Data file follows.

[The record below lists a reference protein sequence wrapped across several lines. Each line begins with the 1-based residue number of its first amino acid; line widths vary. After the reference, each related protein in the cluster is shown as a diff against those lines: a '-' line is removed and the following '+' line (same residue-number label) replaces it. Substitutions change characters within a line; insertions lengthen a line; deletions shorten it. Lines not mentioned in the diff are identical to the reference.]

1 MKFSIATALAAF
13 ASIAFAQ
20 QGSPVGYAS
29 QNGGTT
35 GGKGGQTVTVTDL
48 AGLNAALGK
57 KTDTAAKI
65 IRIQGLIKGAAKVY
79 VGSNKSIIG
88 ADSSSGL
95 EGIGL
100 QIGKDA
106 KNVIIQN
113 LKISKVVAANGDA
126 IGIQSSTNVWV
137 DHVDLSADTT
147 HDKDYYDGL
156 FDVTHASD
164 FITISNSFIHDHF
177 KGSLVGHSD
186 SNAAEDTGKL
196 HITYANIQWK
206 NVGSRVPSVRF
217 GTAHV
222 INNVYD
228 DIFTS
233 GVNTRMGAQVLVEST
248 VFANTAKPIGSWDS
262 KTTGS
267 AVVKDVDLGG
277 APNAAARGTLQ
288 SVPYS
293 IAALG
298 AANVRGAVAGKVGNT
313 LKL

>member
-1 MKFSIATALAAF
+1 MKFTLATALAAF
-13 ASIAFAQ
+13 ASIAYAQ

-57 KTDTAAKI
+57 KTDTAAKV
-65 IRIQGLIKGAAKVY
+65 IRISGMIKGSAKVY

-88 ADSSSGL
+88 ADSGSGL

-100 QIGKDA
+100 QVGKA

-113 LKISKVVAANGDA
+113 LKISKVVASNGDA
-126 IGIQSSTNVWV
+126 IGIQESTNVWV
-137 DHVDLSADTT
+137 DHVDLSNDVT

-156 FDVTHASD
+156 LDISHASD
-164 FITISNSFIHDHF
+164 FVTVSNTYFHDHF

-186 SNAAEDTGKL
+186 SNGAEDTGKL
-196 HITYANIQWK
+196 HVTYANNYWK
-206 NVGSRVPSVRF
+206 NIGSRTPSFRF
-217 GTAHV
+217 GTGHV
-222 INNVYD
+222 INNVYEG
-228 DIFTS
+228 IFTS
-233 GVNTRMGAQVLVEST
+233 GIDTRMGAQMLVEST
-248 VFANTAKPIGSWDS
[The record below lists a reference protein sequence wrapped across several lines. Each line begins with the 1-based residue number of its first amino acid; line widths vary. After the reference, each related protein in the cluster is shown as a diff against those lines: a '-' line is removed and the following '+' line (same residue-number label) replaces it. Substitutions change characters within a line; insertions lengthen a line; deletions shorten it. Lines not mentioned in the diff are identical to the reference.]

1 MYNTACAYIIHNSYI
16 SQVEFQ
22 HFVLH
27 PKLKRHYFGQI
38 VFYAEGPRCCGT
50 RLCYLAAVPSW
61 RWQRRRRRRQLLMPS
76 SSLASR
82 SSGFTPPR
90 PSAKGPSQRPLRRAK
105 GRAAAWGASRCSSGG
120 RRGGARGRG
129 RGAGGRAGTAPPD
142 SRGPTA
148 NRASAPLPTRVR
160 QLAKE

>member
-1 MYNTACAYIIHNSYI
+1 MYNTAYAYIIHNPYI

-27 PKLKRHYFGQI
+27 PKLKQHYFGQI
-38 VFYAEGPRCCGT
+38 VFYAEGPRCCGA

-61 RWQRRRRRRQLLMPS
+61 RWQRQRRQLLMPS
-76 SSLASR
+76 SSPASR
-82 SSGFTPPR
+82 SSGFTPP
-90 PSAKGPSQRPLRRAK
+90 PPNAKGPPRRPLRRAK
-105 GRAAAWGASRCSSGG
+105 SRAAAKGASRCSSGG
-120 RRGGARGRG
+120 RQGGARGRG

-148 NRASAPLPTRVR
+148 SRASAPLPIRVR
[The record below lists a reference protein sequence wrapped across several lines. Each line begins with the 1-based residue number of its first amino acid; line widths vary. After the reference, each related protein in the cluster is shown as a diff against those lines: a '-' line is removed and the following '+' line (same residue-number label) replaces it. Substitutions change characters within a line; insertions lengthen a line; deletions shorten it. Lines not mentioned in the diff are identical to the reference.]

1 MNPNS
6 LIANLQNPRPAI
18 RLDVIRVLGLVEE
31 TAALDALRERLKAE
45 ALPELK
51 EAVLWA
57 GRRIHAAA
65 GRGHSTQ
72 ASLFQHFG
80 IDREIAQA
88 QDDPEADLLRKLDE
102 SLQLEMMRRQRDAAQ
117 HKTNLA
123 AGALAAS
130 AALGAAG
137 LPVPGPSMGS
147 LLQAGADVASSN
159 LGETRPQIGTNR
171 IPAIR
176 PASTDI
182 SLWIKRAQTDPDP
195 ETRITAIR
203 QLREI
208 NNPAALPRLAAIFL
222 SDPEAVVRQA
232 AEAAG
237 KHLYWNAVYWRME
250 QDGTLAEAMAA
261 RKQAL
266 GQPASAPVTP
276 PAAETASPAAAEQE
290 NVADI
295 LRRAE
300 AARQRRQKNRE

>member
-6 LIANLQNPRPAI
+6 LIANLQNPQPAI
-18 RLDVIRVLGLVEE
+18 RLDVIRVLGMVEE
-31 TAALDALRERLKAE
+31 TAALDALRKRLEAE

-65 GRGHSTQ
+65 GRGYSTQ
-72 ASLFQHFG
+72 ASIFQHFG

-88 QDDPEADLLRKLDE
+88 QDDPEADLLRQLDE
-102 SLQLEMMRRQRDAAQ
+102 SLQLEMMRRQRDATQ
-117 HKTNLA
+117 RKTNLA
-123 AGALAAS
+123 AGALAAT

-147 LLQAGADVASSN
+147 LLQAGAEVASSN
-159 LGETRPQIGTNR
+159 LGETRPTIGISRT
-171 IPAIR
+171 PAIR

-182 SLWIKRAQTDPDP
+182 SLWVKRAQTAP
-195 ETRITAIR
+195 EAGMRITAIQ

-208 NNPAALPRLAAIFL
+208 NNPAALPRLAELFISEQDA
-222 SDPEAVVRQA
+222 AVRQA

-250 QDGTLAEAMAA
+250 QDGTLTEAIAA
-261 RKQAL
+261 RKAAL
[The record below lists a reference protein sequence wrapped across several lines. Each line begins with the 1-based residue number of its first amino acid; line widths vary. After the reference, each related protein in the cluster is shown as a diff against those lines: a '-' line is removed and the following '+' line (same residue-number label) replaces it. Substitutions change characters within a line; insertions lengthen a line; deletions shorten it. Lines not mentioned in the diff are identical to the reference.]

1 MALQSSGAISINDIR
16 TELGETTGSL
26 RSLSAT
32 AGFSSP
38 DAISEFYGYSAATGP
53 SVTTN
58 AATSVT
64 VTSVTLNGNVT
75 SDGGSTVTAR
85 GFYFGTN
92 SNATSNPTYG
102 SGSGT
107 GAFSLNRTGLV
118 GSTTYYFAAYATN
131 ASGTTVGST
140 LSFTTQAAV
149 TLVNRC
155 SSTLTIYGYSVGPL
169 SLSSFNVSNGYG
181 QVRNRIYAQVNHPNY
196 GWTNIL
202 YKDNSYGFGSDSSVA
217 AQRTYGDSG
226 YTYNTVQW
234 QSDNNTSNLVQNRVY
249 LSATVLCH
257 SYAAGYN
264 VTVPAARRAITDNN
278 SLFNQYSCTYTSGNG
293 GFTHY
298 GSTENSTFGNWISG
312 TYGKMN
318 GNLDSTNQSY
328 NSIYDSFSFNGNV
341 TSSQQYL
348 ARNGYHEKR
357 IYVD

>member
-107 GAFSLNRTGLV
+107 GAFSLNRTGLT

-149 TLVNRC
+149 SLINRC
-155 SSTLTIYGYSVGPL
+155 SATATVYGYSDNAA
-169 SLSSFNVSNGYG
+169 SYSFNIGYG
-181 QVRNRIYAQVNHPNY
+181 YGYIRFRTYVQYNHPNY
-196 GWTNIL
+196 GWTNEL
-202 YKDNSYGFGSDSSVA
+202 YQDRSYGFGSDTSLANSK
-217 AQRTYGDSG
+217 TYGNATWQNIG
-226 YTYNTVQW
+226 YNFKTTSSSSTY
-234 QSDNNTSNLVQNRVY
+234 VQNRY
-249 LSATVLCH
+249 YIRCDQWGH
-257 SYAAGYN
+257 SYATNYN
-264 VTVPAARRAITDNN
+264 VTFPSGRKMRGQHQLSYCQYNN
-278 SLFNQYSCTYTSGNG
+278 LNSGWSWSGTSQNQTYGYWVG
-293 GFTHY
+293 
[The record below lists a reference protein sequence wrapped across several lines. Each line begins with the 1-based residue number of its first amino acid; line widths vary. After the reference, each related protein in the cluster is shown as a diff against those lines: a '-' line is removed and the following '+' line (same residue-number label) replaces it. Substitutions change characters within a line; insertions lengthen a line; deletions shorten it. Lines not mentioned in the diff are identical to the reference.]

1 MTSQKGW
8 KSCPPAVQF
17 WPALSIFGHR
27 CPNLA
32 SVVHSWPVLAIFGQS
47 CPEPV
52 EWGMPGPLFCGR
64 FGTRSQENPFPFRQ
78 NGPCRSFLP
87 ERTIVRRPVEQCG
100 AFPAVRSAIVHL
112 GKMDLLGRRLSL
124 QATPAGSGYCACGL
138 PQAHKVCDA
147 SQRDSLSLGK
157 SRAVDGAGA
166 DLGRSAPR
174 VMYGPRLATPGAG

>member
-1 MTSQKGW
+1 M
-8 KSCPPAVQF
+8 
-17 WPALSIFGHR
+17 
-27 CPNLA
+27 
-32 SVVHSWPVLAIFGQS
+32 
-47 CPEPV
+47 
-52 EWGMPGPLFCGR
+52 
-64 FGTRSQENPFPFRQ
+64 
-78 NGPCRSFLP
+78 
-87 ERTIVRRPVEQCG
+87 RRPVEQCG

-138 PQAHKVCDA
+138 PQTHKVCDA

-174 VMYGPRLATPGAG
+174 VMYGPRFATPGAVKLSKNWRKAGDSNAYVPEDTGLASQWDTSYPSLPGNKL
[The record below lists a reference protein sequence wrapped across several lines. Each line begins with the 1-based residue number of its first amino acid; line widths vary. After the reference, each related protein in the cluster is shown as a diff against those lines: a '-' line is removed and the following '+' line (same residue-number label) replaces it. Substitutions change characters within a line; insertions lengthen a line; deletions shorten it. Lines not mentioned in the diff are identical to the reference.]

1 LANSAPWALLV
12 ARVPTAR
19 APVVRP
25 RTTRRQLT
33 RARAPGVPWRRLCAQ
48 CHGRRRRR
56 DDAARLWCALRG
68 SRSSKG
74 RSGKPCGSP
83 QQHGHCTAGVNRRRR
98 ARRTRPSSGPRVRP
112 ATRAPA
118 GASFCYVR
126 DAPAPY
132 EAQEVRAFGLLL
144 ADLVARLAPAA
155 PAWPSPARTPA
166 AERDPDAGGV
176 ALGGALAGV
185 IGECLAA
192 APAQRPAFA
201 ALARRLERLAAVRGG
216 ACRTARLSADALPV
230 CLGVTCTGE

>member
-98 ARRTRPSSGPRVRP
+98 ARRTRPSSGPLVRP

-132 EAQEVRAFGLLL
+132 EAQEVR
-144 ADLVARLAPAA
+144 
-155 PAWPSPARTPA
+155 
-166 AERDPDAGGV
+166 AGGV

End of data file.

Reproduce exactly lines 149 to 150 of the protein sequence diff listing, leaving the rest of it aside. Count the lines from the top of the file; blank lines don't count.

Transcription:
-6 LIANLQNPRPAI
+6 LIANLQNPQPAI